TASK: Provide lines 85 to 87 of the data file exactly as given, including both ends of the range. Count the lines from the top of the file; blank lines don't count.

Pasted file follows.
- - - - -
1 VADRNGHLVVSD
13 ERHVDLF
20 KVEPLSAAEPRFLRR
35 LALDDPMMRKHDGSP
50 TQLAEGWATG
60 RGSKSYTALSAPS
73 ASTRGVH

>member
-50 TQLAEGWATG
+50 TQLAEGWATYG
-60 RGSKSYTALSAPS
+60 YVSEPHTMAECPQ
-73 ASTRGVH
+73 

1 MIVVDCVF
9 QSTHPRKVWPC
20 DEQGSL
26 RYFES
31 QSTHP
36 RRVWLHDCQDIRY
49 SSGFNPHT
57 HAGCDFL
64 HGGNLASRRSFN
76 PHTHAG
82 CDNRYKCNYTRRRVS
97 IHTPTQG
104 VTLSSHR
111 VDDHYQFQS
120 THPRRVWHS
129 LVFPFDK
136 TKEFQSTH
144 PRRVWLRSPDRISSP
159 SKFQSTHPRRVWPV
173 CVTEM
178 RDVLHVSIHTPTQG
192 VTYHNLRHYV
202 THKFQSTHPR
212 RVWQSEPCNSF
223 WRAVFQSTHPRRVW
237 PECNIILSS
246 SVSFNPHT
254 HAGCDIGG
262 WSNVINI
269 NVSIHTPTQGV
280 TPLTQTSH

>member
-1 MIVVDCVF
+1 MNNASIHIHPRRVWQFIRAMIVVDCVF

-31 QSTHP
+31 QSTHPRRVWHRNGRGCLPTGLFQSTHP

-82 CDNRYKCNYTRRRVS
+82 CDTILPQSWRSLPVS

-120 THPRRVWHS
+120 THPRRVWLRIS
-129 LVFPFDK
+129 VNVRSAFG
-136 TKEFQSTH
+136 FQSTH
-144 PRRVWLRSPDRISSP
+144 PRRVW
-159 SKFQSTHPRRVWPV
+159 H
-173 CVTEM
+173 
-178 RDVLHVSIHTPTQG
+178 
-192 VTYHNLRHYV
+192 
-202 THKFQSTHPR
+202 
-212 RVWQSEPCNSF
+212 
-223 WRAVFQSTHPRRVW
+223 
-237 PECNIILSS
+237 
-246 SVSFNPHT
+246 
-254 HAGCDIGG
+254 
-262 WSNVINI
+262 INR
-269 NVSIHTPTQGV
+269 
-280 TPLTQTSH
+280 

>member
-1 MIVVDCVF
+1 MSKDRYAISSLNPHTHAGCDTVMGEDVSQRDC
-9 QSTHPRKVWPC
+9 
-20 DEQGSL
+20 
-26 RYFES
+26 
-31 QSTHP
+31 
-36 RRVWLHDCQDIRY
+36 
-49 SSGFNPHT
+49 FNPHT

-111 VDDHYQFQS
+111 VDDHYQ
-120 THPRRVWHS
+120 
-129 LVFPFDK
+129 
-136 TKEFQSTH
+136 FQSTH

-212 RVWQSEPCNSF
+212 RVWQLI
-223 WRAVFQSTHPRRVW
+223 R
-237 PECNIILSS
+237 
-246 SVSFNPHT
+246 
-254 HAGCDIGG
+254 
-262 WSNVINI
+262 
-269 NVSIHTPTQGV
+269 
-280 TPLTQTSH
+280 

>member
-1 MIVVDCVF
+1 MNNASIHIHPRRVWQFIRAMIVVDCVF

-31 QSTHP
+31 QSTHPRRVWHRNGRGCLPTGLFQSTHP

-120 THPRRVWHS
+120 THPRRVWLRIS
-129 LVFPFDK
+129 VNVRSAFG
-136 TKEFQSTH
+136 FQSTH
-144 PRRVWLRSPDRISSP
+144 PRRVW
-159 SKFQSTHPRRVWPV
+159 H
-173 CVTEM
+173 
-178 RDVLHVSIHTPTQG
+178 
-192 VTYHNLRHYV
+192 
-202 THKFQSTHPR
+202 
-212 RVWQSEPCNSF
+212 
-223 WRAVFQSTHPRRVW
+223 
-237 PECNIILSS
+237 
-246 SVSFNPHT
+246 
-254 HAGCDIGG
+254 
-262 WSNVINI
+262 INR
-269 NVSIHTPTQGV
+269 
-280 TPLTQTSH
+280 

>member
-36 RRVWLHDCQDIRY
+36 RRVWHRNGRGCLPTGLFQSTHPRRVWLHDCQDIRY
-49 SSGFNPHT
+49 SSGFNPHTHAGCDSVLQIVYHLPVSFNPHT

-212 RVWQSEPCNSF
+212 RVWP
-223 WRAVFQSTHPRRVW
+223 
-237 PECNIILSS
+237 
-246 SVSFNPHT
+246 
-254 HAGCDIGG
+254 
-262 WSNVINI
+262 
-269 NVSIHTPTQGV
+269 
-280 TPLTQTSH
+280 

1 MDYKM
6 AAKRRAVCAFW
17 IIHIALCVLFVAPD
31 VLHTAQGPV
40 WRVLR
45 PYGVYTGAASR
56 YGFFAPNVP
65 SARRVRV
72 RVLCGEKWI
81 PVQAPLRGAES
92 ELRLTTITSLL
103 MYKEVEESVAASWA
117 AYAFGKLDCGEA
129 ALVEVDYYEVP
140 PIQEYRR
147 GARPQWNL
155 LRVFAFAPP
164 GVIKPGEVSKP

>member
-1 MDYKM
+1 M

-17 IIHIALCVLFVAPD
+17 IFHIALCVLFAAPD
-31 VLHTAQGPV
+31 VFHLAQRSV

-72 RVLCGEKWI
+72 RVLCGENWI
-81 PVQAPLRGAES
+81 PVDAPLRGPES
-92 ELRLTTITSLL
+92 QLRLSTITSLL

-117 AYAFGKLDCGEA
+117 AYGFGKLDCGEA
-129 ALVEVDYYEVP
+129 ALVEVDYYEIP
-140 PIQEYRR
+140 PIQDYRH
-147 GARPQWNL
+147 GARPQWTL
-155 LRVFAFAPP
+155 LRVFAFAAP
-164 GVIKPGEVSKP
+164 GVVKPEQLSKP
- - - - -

-280 TPLTQTSH
+280 

>member